"History is being made today at the 008 Art District of Bejing," @KPinChina declared on Twitter in January, "Artists are not criminals." Maybe not, but for the city developers they are a nuisance and in the way. As is often the case, culture is often swept away in the name of progress. The news of such events are also swept away too. Authorities quickly stifle any dissent in a country like China and despite such protests being unusual foreign media often ignores such incidents.

tvnewswatch, Beijing, China

Friday, February 19, 2010

Travel chaos as Spring Festival ends

As people return from the Spring Festival break there have been dozens of accidents across China. However the Ministry of Public Security has said road traffic had been smooth with no serious congestion or major accidents. The ministry has not given the total death toll from road accidents during the week-long holiday that started on February 13. But some authorities were warning of icy and wet conditions that would make travel difficult in some regions.

On Thursday afternoon four people were killed in the south Guangxi Zhuang Autonomous Region after their motorcycle collided with a bus, Xinhua reported. Authorities in south China's Guangdong Province warned drivers of icy conditions on an expressway linking the province with the capital, Beijing, as holidaymakers headed back to work after the Spring Festival.

Despite the generally mild winter climate in China's south, parts of the Guangdong section of the 2,310-kilometer Beijing-Zhuhai Expressway were covered with thin ice as temperatures dropped to -4°C. The provincial weather bureau said 65 cities and counties had reported freezing weather, while a cold front pushing down from the north could bring further temperature drops Thursday and Friday.

The main routes across Yunnan were also affected by bad weather on Thursday as rain brought slippery conditions for motorists. At least seven accidents occurred along the main route between Kaiyuan and Kunming. Several vehicles slid of the road including two large goods vehicles. In one incident a police vehicle crashed and became wedged in a ditch at the side of the G326 national expressway some 40 km south of Mile. Most accidents were caused by people not leaving adequate braking distance to the vehicle in front and travelling too fast for the road conditions.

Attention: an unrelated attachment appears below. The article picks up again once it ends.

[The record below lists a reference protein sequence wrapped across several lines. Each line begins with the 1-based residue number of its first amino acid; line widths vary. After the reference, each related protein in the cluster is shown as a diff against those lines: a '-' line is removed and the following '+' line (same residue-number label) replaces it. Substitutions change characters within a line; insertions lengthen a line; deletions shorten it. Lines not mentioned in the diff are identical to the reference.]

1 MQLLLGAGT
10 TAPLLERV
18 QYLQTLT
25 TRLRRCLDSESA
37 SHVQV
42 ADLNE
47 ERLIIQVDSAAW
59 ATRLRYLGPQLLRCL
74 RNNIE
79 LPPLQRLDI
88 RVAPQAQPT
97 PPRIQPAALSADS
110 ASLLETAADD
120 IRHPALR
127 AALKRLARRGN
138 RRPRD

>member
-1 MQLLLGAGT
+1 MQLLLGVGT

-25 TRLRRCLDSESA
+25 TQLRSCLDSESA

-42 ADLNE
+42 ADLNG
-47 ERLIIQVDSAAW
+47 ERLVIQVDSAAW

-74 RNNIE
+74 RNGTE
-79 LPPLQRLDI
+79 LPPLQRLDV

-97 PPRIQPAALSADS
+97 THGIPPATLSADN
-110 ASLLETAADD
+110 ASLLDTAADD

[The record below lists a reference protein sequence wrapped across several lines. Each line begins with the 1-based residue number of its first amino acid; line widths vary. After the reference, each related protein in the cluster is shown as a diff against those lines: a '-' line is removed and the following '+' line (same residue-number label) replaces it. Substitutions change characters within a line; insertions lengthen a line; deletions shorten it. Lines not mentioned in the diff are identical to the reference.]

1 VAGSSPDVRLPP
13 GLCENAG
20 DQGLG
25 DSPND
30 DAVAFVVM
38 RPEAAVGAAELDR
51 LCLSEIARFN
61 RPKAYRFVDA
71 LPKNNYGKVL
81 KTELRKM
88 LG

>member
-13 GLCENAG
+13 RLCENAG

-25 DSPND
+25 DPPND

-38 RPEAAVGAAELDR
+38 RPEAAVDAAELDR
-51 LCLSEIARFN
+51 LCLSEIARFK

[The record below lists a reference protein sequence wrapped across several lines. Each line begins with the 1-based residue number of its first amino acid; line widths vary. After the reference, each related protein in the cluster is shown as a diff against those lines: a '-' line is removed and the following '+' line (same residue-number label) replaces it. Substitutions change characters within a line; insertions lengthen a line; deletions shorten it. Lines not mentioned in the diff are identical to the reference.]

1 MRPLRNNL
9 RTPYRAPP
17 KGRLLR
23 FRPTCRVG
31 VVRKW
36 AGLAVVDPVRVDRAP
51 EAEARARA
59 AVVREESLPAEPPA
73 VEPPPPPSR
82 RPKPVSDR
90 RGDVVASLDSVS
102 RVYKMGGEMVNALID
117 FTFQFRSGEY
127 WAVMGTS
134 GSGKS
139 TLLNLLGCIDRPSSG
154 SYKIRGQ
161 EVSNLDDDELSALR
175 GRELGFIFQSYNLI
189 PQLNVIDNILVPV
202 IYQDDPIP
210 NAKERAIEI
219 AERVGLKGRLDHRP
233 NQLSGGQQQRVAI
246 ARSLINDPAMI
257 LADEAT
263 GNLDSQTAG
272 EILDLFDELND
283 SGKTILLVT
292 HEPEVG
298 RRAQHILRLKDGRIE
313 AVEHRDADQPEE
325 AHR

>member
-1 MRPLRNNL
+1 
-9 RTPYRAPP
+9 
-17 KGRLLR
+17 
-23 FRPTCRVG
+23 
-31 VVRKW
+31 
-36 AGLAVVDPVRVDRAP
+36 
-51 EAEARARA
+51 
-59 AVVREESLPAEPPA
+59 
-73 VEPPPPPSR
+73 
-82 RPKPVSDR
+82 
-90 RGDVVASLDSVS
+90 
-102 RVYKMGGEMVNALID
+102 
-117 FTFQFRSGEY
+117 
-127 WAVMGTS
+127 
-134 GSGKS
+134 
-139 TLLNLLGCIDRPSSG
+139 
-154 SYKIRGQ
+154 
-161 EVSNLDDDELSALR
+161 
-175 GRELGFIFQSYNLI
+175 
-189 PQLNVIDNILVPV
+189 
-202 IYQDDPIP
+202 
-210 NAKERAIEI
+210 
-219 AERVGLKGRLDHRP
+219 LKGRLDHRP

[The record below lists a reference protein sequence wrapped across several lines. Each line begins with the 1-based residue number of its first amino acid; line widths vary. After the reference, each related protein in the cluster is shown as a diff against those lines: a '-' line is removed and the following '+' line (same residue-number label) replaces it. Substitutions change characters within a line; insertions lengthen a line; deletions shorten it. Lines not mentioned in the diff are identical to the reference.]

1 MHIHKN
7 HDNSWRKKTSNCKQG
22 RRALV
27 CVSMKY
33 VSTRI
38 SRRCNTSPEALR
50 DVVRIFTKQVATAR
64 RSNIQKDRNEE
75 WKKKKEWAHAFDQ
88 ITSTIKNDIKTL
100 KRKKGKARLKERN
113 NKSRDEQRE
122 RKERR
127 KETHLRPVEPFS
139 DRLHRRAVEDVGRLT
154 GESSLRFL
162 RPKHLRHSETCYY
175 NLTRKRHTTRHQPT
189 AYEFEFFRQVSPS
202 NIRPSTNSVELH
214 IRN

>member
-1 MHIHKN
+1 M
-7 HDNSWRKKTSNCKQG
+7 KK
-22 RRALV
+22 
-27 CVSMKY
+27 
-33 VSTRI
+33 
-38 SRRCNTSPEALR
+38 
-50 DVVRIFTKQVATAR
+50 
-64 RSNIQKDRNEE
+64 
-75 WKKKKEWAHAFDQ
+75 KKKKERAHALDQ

The traffic situation is likely to worsen in the coming hours as more people take to the roads. Most Chinese will head to work on Saturday, after the week-long Chinese New Year holiday. Airports will also become busier as will major coach and railway terminals in major Chinese cities.

An airport official at Chengdu's Shuangliu International Airport, in the south-west Sichuan Province, said post-holiday passenger travel peaked Wednesday with more than 70,000 passenger arrivals and departures. "We had 566 takeoffs and landings Wednesday, compared with 480 a day Sunday and Monday," Lu Junming told Xinhua. "Most of the passengers were sightseers and office workers, and we're expecting another significant rise when students and migrant workers head back from next week."

The Ministry of Railways estimated 210 million passengers will travel during the 40-day holiday period beginning 30th January, a 9.5% rise compared with 2009. Meanwhile the Ministry of Public Security said police across China were still monitoring road traffic closely as the holiday draws to an end.

tvnewswatch, Kunming, Yunnan, China

Monday, February 15, 2010

Drought brings disaster to Yunnan

The worst drought in 50 years is leaving millions of people and animals without drinking water in Yunnan province and the Guangxi Zhuang autonomous region according to recent reports in the China Daily. And visiting the region it is all too evident that a lack of rain is having a devastating effect. Crops are drying up and fields are turning to dust bowls.